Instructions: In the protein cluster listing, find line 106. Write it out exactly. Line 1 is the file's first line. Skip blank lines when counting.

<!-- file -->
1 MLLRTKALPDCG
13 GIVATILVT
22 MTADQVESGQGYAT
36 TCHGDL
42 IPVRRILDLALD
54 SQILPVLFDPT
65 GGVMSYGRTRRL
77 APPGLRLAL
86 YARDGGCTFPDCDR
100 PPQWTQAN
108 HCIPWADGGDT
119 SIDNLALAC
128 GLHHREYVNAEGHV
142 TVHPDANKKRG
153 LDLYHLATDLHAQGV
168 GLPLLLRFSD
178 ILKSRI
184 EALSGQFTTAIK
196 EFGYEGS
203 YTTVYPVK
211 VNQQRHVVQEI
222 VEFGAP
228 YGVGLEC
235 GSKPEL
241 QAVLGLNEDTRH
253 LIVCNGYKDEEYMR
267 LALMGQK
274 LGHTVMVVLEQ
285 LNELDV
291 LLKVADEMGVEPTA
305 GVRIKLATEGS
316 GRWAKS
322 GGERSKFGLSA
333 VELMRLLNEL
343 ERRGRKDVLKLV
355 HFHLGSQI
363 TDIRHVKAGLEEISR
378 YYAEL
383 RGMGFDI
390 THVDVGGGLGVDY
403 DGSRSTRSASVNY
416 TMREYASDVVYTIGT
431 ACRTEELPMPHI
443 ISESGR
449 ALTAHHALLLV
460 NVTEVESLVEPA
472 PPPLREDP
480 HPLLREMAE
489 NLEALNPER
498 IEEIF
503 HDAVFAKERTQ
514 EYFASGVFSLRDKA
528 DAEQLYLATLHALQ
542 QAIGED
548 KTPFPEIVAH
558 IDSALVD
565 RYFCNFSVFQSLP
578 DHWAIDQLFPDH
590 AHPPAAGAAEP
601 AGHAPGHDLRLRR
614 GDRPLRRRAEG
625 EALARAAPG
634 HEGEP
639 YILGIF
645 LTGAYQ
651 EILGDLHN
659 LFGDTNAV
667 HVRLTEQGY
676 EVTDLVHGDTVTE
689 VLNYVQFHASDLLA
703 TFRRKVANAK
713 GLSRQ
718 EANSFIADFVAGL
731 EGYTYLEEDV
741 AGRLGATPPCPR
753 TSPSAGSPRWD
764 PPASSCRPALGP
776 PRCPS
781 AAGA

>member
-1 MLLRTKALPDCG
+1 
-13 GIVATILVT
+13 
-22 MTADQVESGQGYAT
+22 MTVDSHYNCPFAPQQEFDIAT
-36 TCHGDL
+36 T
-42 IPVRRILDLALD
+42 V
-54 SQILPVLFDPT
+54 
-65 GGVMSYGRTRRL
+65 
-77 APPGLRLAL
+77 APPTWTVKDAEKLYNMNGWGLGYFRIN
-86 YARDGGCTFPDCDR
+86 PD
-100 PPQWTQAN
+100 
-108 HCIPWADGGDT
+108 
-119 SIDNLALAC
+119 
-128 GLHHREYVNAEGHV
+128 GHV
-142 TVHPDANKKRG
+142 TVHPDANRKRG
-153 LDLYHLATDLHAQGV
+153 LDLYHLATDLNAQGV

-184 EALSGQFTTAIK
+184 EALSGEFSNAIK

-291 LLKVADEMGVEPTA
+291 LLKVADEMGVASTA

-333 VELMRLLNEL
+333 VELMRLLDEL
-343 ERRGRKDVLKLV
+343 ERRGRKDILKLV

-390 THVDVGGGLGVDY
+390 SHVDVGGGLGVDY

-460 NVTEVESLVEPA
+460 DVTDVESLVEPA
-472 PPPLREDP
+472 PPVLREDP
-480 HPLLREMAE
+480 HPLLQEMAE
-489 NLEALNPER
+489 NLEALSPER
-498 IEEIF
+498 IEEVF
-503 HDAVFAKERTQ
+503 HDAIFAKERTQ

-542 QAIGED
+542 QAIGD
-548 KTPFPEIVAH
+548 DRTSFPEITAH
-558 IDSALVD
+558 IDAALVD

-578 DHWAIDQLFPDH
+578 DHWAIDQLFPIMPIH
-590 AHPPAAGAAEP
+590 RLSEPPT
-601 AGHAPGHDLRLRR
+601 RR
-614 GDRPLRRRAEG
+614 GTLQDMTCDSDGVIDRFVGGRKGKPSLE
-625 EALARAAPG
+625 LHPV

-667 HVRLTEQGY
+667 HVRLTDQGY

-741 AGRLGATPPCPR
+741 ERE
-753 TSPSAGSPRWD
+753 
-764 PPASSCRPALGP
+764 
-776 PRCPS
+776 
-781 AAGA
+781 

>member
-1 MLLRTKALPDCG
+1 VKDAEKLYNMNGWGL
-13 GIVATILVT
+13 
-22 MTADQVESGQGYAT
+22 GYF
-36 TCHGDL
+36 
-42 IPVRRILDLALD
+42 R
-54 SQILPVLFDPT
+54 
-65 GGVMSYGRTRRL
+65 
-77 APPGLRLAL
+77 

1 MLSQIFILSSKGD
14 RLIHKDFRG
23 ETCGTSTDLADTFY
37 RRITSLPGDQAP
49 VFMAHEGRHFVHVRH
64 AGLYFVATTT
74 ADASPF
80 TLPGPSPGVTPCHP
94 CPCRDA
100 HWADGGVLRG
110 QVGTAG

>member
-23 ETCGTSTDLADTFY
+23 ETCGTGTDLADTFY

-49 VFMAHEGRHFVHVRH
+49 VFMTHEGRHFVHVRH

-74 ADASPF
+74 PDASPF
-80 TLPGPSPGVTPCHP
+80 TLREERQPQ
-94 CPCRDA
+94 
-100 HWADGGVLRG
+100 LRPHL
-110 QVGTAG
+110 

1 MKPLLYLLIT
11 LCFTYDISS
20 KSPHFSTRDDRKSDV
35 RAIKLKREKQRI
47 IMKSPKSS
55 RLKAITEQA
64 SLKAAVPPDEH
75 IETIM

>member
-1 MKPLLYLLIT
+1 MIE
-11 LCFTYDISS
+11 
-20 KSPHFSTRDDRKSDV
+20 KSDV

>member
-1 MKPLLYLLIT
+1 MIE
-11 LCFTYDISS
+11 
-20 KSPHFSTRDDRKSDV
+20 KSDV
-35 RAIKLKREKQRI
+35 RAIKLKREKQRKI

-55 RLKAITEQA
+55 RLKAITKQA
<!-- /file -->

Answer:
+128 GHV